Oh. My. God. That’s what Ev and I thought… then whispered… then screamed… as we pulled into the parking lot. But let’s back up. Our original dinner plan this evening was to hit up Conscious Cravings (t.b.b.*), a local, healthy vegetarian trailer that I’ve enjoyed before and that we both had at Gypsy Picnic (with tepid reviews). So why all the Lord’s name in vain business? Because right next door to our vegetarian destination sat the most heavenly sight to behold. The unbearably delicious Salt Lick BBQ has set up shop in an old Air Stream trailer not 5 minutes from our apartment.
Before we even got out of the car we silently agreed our plans had changed. We walked through the dark parking lot up to the trailer and got real friendly with the menu. It’s completely different from THE Salt Lick experience. There’s no giant meat pit, as you can imagine, and their offerings are more aligned with the on-the-go mentality of a trailer. That means no all-you-can-eat plates, no giant loaves of Texas toast, and (thankfully) no 30-minute drive down to Driftwood. The familiar picnic benches are there, the long lines are nonexistent (so far), and their amazing barbecue sauce still rules all. But please, let me first discuss the (obscene amount of) food that Ev and I ordered and subsequently devoured under the cover of darkness.
The handwritten dry-erase board menu was broken up into six-ish sections, ranging from sandwiches to quesadillas. Like I said, more mobile than a full rack of ribs. Ev and I, taking advantage of our indecision, hungry bellies, and quest to try everything, went with a “tapas” approach, ordering up a storm. So what’d we get? One carne guisada taco, one pork tomatillo taco, one chopped beef posole**, one shrimp creole posole, and one pork quesadilla. Sounds like something you’d order from a Tex-Mex place and not an offshoot of an epic BBQ place. We also ordered some awesome Salt Lick potato salad, but sadly they were out. The man behind the window (who was very helpful to this point with our ordering indecision) brought us from free trailer-fried potato chips, which totally count as a vegetable.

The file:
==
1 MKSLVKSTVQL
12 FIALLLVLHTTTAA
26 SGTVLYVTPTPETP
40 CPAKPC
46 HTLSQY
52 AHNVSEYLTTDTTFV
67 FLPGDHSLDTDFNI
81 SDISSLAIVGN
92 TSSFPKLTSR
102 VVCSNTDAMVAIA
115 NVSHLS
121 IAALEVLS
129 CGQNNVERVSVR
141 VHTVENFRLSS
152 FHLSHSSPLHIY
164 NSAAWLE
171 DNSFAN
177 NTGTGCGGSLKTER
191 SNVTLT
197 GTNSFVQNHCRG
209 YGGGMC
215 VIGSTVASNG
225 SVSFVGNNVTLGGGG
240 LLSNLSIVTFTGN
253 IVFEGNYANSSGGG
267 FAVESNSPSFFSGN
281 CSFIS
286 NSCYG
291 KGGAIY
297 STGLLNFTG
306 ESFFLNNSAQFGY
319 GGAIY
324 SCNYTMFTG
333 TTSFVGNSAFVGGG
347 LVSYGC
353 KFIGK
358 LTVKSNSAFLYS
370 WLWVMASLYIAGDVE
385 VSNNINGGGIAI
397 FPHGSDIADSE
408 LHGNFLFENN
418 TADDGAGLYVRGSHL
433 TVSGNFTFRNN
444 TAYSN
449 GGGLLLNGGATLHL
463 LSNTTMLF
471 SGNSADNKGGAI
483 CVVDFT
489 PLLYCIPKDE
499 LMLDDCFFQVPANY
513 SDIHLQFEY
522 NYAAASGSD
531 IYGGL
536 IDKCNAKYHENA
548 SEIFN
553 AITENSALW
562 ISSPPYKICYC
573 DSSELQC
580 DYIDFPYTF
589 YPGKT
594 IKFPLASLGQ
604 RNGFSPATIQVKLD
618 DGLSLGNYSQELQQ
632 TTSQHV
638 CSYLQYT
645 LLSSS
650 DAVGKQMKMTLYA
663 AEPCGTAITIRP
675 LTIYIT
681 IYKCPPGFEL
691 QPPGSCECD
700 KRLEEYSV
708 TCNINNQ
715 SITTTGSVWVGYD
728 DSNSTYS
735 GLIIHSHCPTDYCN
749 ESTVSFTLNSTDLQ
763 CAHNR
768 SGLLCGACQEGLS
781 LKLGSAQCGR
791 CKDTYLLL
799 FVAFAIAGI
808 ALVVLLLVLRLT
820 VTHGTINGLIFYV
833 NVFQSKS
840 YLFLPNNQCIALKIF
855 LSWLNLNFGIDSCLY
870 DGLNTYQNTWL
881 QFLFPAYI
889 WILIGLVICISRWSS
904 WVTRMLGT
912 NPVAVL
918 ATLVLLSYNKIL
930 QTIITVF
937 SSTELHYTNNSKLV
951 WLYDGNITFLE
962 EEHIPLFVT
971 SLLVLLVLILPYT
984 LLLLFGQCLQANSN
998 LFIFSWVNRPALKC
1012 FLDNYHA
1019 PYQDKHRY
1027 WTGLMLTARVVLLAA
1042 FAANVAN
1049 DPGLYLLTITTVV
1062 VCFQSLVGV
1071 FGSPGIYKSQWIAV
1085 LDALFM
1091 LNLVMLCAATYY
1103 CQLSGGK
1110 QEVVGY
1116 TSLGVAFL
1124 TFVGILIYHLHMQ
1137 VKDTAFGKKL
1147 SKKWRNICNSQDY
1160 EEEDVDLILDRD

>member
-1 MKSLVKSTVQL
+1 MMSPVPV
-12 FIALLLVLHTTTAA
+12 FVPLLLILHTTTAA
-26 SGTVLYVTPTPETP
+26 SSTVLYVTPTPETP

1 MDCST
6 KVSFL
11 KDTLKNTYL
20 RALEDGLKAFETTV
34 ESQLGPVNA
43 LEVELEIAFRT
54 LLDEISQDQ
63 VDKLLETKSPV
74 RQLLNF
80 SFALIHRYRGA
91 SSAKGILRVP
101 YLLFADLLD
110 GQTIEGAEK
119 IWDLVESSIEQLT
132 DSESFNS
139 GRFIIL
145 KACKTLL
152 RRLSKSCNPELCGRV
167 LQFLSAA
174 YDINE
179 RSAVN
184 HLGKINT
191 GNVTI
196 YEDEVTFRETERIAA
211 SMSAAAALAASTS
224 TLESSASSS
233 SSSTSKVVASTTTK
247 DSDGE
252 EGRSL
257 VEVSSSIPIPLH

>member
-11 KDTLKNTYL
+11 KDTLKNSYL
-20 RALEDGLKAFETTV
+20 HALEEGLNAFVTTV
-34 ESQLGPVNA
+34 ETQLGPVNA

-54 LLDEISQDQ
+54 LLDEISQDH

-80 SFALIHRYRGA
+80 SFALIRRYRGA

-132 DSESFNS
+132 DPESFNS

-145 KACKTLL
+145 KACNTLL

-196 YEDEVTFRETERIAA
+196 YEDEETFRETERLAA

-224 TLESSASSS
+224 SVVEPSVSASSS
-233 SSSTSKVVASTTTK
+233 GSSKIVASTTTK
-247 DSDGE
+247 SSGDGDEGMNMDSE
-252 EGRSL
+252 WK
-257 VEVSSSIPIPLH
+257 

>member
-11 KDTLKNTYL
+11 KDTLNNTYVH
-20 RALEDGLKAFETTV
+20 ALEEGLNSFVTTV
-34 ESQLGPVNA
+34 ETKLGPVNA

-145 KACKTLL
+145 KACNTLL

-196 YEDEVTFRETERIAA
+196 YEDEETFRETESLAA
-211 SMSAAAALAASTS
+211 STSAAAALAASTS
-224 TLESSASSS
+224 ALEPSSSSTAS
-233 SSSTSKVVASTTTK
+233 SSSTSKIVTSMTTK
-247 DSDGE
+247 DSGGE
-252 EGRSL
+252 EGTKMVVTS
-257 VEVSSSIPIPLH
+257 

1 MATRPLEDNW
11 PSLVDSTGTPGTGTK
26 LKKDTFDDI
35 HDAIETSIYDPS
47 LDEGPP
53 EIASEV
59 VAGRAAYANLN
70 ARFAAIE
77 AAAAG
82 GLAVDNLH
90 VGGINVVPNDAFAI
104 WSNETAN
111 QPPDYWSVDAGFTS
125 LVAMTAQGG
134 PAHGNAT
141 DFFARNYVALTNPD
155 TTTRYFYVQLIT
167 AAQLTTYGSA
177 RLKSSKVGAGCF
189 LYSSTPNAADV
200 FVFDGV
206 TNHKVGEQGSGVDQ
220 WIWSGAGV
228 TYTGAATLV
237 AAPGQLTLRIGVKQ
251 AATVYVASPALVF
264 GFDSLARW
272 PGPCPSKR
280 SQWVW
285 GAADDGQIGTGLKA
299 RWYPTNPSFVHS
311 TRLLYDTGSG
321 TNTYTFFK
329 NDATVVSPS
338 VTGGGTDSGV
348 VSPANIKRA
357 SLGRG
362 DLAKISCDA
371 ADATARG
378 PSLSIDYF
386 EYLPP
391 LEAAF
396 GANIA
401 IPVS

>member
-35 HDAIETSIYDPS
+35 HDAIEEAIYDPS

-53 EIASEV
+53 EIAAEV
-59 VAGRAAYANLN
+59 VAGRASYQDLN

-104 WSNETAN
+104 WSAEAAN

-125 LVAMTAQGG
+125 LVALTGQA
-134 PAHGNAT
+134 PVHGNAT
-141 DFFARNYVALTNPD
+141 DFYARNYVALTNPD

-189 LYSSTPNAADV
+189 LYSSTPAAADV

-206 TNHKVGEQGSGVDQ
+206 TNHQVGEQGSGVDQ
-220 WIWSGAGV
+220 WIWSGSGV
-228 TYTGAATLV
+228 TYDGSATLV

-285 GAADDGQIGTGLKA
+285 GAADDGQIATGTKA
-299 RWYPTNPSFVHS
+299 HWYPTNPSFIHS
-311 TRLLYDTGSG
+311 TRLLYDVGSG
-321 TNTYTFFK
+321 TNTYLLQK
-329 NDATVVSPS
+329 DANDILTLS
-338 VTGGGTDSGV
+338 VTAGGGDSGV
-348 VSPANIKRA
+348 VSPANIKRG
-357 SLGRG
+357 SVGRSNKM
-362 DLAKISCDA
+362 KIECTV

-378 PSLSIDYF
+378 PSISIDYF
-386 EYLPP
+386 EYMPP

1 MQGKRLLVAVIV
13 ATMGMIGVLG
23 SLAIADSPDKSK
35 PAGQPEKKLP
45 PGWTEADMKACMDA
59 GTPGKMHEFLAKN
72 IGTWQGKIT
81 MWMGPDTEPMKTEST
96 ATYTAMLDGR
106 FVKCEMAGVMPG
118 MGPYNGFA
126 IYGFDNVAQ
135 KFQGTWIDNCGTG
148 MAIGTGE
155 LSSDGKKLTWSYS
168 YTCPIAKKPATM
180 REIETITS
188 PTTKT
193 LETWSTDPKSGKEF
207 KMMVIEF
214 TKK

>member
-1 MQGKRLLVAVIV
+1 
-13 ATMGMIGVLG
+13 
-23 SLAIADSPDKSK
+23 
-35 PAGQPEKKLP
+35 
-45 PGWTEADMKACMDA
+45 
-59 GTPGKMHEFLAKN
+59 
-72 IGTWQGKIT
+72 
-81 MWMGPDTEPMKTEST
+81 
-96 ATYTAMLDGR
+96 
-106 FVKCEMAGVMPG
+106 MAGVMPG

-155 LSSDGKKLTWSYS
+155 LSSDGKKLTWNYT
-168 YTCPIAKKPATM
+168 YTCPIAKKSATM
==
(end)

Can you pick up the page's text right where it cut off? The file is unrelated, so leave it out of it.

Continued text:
So what of it? Everything was awesome, but a few favorites stood out. The tacos are enormous; they might just be the best bargain on the menu. At $2.95 apiece, there must be a quarter pound of meat on each one, with a nicely toasted tortilla struggling to keep it all together. No veggies, cheeses, or other paraphernalia to distract your tastebuds from the meat. Add a little extra BBQ sauce and it’s hard to beat. I preferred the pork tomatillo to the carne guisada, but each was great in its own right. As for the posoles, they held the highest “unknown” factor. Our chopped beef posole was tasty, particularly since it was covered with extra sauce. The shrimp creole posole, however, was possibly my favorite item of the night, magnified by its underdog status. A BBQ place making shrimp étouffée? Well, it worked amazingly well. I’d go back for a dozen of these $2.50 gems. The fried bread part for each of them was amazing, with a crispy outside and soft, bread-y inside. Really, though, the only difference between the posoles and the tacos is the carrier that you use to get the food from table to mouth.
The disputed champion of everything we ordered was the pork quesadilla. Loaded with pork and accented with peppers, onions and cheese, one might call them the best quesadillas in this Tex-Mex-saturated city. Accompanied by some pico and pickled jalapeño, everything about this basket was amazing. The one fault to mention, and the reason I say “disputed” champion, is that the tortilla was perfectly toasted on one side and barely warmed on the other. It’s certainly a one-off issue, and I won’t hold it against them this time, but it was worth clearing the air.
While loading up on meaty goodness, Ev and I realized the potential danger of having The Salt Lick, in whatever mobile form this may be, so close to our apartment. Making matters worse, the master behind the meal came out to chat, letting us know they’ll likely be having live music and occasional free beer (no license, so he can’t sell, but free is ok, go figure). We agreed to limit ourselves to once per month, probably on the live-music nights. Interestingly, when I asked why we hadn’t heard anything about it, he said they talked to a few newspapers and would be getting word out to “bloggers” after Thanksgiving. I hope I’m not stealing his thunder here! One thing is for sure, at least for me, is that they need to get more active with Twitter and Facebook to keep their fans updated. If they’re going to be a fixture at their new location, they’ll need to be able to let people know when they’ll have music, when they’ll have specials, and when they’ll have changed hours. I’ll gladly volunteer my services for repayment in meat. Just sayin’.
*To Be Blogged
**A posole (we’re only 80% sure that’s the actual word, but I’ll update once I’m 100%) is a New Orleans invention, which is something like a small, round piece of bread, scooped out like a bread bowl, filled with étouffée, lid replaced, and the whole thing deep fried. The Salt Lick trailer version is an interpretation of the New Orleans original, which more resemebles fried bread that is sliced/scooped and filled with something delicious. It’s more sandwich-like, but small.
|The Salt Lick
|1901 Rio Grande St.
Austin, TX 78705
|The Salt Lick